Imagine it’s early September and you hold a coveted Mount Emily archery elk tag. After a restless night, you rise three hours before dawn and drive 45 minutes to a trailhead where you are happy to see no other vehicles. Loading up your hunting pack and bow, you walk past a closed road gate for a 3-mile hike into your secret elk hunting spot, far from the disturbance of motor vehicles. You and the elk have an affinity for this place, and the quiet and solitude it provides.

The eastern horizon is just starting to turn pale pink as you near the familiar saddle where elk trails cross the still dark ridge. Ears, eyes, nose — all senses are on full hunting alert when you become aware of the crunch of tires on the road coming up quickly from behind. You are no longer the only human in these woods.

A bicyclist, also carrying a pack and hunting bow, glides effortlessly past you on the steady uphill grade. Other than the tires rolling over the ground, the only sound you hear is a low whir.

You’ve just been overtaken by a hunter on an e-bike, a bicycle powered by an electric motor. You curse under your breath, realizing that this hunter has invested less boot leather and effort than you, and slept more last night, while accessing the same remote backcountry.

This scene plays out more and more on our public lands as land managers and forest users sort out the latest development allowing more people to easily access the deep backcountry. As owners of these public lands, we should be thinking about this new tool and how it impacts our natural resources and recreational pursuits.

To be clear, this is not about Wilderness with a capital “W.” By law, federally designated wilderness areas are off-limits to mechanized travel of all sorts. E-bikes, ATVs, motorcycles, mountain bikes and, yes, even wheeled deer carts are not permitted in wilderness. This is not really open for debate, although some people are using this as part of a fallacious slippery slope argument against allowing e-bikes on public trails and roads.

More than 90% of federal land in Oregon and Washington is not designated wilderness, but not all this area is treated the same. Some areas are not open to any motor vehicles, some are open only to motorcycles and/or ATVs, and some are open to motor vehicles only in certain seasons (like snowmobile trails or dry season ATV trails). Where do e-bikes fit? Are they just an easier and faster cousin of mountain bikes? Or are they more like quiet motorcycles and only appropriate where motor vehicles are allowed?

To work through this puzzle, it helps to understand why some areas are closed to motorized travel in the first place. I see two broad sets of reasoning. First, reducing disturbance provides areas of security for wildlife and a place for humans to find quiet and spiritual renewal. Traffic, noise, safety, security and solitude are all good reasons to have areas far from motor vehicles, and as our ambitious archery hunter knows, such areas can hold more elk.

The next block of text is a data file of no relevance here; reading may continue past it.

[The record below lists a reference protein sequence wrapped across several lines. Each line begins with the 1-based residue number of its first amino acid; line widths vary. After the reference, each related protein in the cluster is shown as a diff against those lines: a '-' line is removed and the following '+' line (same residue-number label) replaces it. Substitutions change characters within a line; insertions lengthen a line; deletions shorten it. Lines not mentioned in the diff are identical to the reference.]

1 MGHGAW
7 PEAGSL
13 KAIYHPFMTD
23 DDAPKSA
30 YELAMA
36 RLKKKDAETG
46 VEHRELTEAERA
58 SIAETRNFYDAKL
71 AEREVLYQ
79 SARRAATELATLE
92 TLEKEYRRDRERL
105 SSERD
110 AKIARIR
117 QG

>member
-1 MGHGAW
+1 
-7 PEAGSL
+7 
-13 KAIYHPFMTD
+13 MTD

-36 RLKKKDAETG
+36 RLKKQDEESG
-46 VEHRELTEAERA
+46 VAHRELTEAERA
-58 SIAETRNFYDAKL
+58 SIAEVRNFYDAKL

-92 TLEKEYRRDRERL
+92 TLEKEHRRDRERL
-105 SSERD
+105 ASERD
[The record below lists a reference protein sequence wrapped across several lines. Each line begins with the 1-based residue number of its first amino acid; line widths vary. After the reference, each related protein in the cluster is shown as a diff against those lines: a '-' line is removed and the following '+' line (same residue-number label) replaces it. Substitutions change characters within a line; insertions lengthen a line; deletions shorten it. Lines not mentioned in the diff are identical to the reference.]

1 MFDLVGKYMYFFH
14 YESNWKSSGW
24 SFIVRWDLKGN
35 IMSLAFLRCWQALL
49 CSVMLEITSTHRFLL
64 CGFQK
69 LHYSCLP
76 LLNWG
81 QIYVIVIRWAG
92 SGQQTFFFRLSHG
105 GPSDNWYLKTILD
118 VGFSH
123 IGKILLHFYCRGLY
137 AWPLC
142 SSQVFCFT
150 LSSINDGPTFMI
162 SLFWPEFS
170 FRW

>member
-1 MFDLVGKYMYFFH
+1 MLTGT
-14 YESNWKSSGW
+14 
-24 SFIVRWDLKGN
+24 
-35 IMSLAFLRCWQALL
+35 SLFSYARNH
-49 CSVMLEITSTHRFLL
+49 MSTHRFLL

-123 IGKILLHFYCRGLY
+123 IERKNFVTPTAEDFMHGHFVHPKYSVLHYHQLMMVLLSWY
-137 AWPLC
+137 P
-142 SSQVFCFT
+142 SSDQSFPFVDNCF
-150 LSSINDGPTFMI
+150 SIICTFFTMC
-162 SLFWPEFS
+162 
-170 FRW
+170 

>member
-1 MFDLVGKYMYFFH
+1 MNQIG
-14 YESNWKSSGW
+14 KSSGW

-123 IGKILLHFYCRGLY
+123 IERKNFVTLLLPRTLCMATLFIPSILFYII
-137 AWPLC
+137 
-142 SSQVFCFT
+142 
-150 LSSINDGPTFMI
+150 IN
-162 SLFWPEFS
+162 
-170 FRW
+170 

Second, natural resource damage can occur when the rubber meets the mud, creating rutting and erosion, impacts to soils and sensitive vegetation, and in general tends to put mud in the crick. Motor vehicles are among the worst culprits.

So where do e-bikes fit? They are quiet, less powerful and slower than motorcycles or ATVs. Still, our early-rising bow hunter would argue that his or her solitude and backcountry experience was ruined by this technology. And while e-bikes can’t do the same kind of damage to soils, water and vegetation as motorcycles or ATVs, they can probably do more damage than mountain bikes or foot traffic.

The biggest impact of e-bikes may be the way they allow easier access into the deep back country. Motorcycles, three-wheelers, four-wheelers, side-by-sides and e-bikes each represent an incremental evolution of technology with impacts that we may not fully appreciate at first. Opportunities for solitude and adventure should require some commitment of time, energy and discomfort, and whether it is new ultralight backpacking gear, satellite communications or vehicles, people are using technology to get further, and more easily, into the backcountry.

As land managers wrestle with e-bikes and the next new type of vehicle, it helps to have a bright line of distinction. For example, with respect to designated wilderness areas, mechanized equipment is not allowed. Wheeled equipment is mechanized and wheels don’t belong in wilderness. Simple.

I suggest there is another useful bright line with respect to e-bikes. If it has a motor, it is a motorized vehicle. Roads, trails and areas that are open only to nonmotorized travel should be off limits to e-bikes because they have a motor. Simple, clearly understood and without nuance.

Stick to the established standard and keep motorized vehicles out of nonmotorized areas, no matter how quiet. This is better for backcountry, better for wildlife, and better for the pursuit of peace and quiet.


Bill Aney is a forester and wildlife biologist living in Pendleton and loving the Blue Mountains.

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(1) comment

Mike Vandeman

AMEN! ALL bikes expand the human footprint. What were they thinking??? Mountain biking and trail-building destroy wildlife habitat! Mountain biking is environmentally, socially, and medically destructive! There is no good reason to allow bicycles on any unpaved trail!

Bicycles should not be allowed in any natural area. They are inanimate objects and have no rights. There is also no right to mountain bike. That was settled in federal court in 1996.

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